Salt is a marvellous ingredient, when judiciously used. It seems to bring out the best in all the other flavours. We have all had the experience of tasting a stew or a soup without salt and finding it bland. A touch of salt and hey presto! Everything else in the mix can be tasted as well. So when Jesus uses the image of salt to describe Christians, it could be seen as an enabling role.
It links, in fact, to another of Jesus’s culinary images, the table of the feast in the great kingdom. All are invited to that table. As enablers, it is the role of Christian men and women to try and make the company at that table as inclusive as possible. The able-bodied and the disabled; the poor and the rich; the respectable and those regarded as disreputable; everybody is invited by the Lord. They are invited not only to receive but to contribute also, so that in the company of the Kingdom there are many talents and skills, each working for the good of all. Salt, you might say, in action, helping to create a true community.
What are the hallmarks of this kingdom? Jesus, with his theme of light, echoes the third section of Isaiah, written approximately 500 BC (Isa. 58.7-10). To feed the hungry, shelter the homeless, clothe the naked, to recognise our common humanity – these are marks of a truly caring person. Interestingly, it is also seen as bringing healing to the helpers too. We know this only too well, that when we are wrapped up in ourselves, our misery only increases, but when we can forget ourselves enough to help others, often we feel better too.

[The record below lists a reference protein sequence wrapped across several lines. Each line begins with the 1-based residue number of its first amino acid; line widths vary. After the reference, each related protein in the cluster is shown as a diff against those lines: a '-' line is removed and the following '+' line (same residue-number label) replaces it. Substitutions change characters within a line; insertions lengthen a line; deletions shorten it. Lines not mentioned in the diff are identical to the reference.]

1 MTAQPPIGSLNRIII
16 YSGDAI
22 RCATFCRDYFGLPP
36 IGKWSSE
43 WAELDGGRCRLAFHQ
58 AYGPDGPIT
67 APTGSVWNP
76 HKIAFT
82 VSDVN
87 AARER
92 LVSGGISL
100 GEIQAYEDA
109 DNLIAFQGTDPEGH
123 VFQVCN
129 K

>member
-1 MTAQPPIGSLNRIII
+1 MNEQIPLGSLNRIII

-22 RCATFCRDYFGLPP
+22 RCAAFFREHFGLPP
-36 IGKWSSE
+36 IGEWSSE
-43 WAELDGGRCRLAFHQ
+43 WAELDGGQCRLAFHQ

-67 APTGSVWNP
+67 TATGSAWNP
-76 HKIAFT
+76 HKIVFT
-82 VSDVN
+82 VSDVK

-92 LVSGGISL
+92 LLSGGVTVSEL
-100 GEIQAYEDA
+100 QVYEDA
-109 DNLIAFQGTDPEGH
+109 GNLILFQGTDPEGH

Still, reading Isaiah, with his demands for justice, I wonder sometimes how radical and how aware we need to be in our complex, global world. Few Christians would feel comfortable putting a yoke on the shoulders of others, as if they were oxen; we would want to banish the clenched fist and the harsh word. But we live in a world where the markets intertwine more and more. We have an endless thirst for consumer goods produced cheaply and en masse. I think of the Apple goods produced at the vast Shenzhen factory in China, where reportedly there were ten suicides last year among the workers, who live on site, with shifts keeping the factory going 24/7.
Capitalism has brought enormous rises in living standards in the Third World. I recognise that it has been an engine for change which has dramatically improved the lives of poor people. I gather that the factory has improved conditions in response to criticism. But I wonder where it will end.
Are there limits to growth? Can we consume more and more? And what is the cost, humanly speaking? Do our consumer goods depend on working conditions that we would never tolerate ourselves?
Fr Terry is Parish Priest at Holy Trinity Catholic Church in Brook Green, west London. His latest book: Ronald Knox and English Catholicism is published by Gracewing at £12.99 and is available on Amazon, on ICN's front page. To read Sr Gemma Simmonds' review on ICN see: www.indcatholicnews.com/news.php?viewStory=16114